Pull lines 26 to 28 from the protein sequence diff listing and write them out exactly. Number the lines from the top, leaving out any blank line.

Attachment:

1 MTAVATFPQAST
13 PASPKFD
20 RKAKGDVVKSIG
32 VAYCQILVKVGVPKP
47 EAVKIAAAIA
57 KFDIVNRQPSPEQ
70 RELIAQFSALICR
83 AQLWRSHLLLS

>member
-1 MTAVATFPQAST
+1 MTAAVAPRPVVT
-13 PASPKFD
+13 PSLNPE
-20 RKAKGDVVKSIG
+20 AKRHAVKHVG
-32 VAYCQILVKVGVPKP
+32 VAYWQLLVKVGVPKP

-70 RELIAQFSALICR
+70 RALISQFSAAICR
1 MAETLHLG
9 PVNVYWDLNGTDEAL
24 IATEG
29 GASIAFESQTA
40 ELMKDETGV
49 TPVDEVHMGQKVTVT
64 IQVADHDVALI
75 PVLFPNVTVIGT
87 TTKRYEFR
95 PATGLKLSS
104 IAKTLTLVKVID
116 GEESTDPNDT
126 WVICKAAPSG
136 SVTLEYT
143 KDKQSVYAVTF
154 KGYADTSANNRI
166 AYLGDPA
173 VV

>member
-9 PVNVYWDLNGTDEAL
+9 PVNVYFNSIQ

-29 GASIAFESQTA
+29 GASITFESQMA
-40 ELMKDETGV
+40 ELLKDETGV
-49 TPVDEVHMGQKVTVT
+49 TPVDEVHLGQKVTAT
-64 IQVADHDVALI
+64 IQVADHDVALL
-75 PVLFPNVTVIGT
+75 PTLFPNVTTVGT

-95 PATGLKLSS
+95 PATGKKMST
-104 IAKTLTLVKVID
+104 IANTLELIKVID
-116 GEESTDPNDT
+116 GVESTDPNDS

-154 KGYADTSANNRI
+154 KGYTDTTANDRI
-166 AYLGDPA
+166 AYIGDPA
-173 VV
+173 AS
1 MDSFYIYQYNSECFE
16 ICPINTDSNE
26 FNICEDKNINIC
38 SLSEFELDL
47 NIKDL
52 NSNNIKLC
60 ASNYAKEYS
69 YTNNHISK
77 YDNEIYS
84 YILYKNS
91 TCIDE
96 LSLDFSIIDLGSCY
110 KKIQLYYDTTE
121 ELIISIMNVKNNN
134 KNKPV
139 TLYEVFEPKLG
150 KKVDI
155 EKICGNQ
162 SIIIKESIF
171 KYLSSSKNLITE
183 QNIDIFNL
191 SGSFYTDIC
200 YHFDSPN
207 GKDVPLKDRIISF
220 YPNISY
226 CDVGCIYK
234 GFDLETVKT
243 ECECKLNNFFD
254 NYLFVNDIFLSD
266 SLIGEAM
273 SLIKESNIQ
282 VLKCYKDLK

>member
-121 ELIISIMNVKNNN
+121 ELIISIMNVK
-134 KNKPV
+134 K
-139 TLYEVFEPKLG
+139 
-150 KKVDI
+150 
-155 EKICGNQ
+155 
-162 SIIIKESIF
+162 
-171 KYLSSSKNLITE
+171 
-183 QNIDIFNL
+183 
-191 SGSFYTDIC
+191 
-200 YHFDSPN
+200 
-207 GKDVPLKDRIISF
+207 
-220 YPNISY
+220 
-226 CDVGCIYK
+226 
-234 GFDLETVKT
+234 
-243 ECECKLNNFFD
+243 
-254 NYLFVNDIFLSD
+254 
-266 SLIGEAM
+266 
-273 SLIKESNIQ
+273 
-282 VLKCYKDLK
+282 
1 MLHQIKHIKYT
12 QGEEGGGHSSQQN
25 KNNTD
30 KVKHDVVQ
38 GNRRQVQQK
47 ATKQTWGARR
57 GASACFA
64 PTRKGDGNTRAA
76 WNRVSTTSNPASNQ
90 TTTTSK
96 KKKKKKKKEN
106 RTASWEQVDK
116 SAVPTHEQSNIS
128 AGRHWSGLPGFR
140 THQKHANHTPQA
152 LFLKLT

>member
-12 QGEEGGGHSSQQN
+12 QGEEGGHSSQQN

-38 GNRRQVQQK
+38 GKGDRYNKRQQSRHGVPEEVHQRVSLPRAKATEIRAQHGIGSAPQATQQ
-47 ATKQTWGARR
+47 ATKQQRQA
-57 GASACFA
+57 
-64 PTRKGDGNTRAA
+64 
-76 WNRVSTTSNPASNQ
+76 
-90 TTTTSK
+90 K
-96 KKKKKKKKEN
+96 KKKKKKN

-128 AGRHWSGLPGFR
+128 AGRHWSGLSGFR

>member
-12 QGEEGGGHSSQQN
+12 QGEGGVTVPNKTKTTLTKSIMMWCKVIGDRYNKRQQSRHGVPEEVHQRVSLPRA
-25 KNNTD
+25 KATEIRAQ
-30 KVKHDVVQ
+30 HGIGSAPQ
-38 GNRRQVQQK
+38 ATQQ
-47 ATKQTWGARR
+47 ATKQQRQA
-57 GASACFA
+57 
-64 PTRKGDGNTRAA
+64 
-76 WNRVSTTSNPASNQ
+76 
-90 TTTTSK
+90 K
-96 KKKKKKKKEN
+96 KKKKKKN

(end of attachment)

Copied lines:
64 IQVADHDVALI
75 PVLFPNVTVIGT
87 TTKRYEFR